“All this low-hanging fruit means that composites will need to leverage benefits apart from fuel-efficiency to find adoption,” says Lux. He stresses the advantages composites have in fixed cost through tooling equipment cost reduction and part consolidation. “Composites are actually cheaper than steel at low production volumes.” However, because composites are a more expensive material, they start to lose their edge as production volume increases. “Right now, we see composites making a lot of sense for volumes less than about 2000/year. Although composites will see some success in high-volume applications with SMC body panels, most growth will be in low-volume production where part consolidation grants composites a cost advantage over steel, or in electric vehicles where even small reductions in weight translate into large reductions in battery usage and cost.”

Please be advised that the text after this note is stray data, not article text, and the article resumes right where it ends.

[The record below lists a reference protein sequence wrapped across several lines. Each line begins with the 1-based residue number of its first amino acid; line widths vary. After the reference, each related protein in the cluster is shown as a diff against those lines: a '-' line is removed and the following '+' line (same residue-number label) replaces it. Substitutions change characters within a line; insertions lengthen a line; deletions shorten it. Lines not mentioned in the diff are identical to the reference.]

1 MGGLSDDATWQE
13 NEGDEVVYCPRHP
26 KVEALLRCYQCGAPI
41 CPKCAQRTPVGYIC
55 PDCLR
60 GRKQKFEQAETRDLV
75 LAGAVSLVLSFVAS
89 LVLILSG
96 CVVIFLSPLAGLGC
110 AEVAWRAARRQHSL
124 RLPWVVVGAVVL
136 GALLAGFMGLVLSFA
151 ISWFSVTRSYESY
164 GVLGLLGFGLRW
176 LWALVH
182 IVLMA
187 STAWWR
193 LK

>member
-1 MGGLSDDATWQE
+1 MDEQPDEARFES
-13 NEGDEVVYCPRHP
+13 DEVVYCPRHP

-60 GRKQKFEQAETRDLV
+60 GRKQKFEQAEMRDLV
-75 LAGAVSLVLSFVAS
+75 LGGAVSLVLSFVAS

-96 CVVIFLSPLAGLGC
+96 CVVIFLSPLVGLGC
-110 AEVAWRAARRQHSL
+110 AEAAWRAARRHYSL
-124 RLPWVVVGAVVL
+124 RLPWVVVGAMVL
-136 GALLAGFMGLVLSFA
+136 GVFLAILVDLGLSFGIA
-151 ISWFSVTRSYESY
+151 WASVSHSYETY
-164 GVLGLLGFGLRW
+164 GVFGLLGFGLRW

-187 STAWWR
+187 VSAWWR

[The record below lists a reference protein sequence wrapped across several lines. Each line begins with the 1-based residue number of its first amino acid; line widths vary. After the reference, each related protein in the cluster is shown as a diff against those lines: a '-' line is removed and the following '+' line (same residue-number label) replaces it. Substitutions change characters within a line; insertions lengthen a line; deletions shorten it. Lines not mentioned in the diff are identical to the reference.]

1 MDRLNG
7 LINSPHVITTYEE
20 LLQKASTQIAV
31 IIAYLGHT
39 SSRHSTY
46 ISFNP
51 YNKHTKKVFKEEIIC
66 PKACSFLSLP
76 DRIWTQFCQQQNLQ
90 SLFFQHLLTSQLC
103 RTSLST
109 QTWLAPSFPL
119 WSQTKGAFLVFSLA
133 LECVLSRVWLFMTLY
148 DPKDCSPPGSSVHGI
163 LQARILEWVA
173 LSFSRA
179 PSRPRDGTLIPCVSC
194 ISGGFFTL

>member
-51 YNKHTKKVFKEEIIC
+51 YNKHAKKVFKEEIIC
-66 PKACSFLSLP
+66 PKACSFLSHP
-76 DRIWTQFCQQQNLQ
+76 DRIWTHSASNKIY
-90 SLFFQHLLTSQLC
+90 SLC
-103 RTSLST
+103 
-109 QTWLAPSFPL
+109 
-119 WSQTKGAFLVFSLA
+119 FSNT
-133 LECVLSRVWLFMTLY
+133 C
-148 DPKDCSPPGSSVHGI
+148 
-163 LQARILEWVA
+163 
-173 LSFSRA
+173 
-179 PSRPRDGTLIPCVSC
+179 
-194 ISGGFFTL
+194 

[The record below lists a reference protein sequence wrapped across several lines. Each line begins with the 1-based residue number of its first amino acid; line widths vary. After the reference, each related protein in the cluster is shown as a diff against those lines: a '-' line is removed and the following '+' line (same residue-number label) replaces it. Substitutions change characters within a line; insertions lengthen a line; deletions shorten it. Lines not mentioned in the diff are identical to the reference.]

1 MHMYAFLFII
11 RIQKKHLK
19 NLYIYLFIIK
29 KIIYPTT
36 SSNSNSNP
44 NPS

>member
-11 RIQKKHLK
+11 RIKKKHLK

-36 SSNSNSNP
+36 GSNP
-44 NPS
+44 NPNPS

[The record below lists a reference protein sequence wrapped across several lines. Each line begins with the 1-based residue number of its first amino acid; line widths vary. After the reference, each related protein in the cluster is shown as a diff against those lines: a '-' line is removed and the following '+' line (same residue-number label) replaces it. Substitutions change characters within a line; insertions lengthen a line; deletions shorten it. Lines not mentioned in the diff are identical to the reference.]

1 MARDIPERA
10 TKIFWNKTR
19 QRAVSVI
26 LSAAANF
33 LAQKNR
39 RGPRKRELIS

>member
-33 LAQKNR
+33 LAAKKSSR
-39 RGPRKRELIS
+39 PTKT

Daimler’s Kienzle concurs with the idea that CFRP has its place among other solutions. “Our motto is: Use the right material in the right place,” he remarks. “To give an example [on] our new Mercedes-Benz SLS AMG, the aluminum spaceframe weighs just 241 kg and is a major component in the overall concept. For the first time not only the outer skin, but also the complete bodyshell structure is entirely of aluminum, leading to a low DIN kerb [curb] weight of 1620 kilograms.” ME



This article was first published in the September 2011 edition of Manufacturing Engineering magazine.  Click here for PDF

Published Date : 9/1/2011